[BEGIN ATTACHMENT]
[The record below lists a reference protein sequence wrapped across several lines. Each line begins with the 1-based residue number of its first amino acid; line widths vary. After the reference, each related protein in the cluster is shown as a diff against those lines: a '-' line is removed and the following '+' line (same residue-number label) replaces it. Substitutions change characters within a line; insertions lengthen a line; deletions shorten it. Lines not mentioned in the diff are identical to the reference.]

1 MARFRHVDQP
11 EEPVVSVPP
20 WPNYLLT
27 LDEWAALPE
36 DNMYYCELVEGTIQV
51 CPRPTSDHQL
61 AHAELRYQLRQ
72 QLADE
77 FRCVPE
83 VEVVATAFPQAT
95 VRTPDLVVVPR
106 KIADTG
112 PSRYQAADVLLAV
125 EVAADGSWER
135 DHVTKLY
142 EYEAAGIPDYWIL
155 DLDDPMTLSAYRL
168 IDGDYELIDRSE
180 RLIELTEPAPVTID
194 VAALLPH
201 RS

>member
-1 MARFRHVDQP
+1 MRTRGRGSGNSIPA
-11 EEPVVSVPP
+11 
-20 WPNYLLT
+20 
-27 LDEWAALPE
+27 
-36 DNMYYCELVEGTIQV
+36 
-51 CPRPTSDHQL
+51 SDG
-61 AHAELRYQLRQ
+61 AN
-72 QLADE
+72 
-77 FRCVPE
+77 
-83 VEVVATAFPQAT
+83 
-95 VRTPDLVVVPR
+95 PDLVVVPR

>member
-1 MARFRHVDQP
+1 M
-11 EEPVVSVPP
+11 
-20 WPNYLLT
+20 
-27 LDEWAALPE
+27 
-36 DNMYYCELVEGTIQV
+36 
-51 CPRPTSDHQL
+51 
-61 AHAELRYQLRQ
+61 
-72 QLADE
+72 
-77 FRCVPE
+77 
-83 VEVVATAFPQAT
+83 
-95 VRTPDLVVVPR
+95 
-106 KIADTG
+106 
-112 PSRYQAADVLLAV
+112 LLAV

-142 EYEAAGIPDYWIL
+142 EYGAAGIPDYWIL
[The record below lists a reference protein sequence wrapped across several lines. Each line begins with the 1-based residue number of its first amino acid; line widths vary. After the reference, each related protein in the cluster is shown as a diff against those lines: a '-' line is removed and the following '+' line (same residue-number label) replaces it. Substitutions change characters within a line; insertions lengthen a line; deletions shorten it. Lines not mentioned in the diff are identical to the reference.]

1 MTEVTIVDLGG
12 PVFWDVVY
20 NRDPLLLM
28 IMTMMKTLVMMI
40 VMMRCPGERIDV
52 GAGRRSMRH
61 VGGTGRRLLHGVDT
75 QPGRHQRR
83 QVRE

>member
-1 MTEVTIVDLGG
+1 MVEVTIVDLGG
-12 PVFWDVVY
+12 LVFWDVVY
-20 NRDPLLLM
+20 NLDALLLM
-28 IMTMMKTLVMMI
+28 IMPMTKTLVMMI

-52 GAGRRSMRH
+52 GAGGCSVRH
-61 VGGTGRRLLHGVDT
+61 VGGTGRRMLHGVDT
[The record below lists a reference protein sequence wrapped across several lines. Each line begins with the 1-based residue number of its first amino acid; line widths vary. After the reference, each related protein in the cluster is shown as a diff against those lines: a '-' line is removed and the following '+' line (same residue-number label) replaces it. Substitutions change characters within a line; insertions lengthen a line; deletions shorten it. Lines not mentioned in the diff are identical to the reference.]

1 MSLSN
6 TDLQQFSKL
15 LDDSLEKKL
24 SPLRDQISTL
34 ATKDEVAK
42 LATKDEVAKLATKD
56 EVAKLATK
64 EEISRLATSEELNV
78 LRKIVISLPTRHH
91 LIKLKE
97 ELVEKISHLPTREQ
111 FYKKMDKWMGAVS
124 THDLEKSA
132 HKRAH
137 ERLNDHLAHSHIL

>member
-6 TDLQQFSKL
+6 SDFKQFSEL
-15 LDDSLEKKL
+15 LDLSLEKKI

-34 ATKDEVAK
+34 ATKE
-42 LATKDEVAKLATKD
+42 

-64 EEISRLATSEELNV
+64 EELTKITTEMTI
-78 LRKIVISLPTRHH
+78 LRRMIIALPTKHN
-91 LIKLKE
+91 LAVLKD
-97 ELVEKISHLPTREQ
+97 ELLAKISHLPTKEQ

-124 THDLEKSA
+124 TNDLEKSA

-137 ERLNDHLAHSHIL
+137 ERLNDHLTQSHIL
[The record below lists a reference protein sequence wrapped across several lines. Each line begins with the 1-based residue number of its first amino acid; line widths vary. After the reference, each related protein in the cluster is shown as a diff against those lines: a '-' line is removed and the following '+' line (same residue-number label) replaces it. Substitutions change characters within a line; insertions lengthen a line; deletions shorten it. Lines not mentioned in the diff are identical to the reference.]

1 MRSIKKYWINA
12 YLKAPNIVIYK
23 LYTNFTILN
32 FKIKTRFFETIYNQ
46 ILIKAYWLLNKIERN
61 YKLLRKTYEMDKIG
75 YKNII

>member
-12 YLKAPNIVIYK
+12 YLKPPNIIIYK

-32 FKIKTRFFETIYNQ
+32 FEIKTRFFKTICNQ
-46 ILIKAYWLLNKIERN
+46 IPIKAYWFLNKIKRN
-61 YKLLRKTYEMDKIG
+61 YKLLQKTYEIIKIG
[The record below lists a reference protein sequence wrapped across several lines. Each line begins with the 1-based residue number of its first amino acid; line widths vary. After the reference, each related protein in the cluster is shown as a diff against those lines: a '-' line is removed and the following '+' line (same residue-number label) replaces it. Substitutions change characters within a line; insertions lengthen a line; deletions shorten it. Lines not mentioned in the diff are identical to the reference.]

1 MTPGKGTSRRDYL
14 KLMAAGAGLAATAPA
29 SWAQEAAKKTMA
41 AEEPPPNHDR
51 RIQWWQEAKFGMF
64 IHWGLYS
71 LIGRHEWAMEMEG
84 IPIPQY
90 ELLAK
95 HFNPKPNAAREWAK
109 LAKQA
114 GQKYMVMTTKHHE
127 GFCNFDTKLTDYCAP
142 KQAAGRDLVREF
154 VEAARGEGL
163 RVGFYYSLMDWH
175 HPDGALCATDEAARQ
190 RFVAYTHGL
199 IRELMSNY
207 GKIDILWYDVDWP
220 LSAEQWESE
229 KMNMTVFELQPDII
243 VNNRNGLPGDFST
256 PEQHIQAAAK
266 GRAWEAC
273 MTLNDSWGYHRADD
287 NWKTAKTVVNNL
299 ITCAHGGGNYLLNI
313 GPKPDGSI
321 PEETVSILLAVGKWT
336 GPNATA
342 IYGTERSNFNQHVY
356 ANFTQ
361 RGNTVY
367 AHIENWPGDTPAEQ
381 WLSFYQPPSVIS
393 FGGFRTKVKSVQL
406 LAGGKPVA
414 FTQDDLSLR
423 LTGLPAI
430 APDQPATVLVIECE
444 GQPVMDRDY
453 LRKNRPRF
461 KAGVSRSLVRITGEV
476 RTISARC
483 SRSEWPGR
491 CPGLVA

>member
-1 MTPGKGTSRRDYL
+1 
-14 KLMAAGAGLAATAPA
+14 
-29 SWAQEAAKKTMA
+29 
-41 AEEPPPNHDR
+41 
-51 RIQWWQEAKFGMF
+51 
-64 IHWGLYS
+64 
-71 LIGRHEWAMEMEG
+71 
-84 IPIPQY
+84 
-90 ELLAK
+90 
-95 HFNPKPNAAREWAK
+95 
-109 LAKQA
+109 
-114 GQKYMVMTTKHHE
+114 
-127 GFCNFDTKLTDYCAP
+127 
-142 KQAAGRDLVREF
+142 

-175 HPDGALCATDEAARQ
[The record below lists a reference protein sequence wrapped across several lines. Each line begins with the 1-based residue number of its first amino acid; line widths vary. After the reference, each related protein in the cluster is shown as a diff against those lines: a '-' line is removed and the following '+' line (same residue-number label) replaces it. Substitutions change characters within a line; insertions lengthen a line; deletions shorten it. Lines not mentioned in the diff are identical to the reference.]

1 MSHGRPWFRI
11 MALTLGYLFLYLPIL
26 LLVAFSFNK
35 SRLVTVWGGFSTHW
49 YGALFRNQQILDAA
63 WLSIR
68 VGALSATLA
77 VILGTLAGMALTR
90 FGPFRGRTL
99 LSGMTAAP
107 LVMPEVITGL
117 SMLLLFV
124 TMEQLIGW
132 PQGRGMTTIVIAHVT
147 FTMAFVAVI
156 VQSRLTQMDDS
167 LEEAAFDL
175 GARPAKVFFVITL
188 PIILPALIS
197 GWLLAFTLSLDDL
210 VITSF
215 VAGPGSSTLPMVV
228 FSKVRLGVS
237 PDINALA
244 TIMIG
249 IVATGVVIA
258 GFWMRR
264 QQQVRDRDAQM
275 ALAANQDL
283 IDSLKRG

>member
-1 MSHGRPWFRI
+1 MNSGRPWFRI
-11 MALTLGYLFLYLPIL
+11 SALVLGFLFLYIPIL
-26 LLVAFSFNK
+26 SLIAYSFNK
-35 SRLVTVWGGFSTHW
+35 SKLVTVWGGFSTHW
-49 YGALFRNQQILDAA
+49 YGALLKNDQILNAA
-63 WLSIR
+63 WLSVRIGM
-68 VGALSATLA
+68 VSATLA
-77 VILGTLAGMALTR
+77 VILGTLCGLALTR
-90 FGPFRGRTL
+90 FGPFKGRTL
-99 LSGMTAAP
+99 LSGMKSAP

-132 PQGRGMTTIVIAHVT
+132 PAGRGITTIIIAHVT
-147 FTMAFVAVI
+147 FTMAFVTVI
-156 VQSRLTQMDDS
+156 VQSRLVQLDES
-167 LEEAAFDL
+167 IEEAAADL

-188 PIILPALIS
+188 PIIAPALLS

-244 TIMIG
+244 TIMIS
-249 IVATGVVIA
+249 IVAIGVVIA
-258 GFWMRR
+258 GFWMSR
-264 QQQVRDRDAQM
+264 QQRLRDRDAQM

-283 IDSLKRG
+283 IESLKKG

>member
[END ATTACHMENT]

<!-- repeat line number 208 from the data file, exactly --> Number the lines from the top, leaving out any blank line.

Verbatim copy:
+41 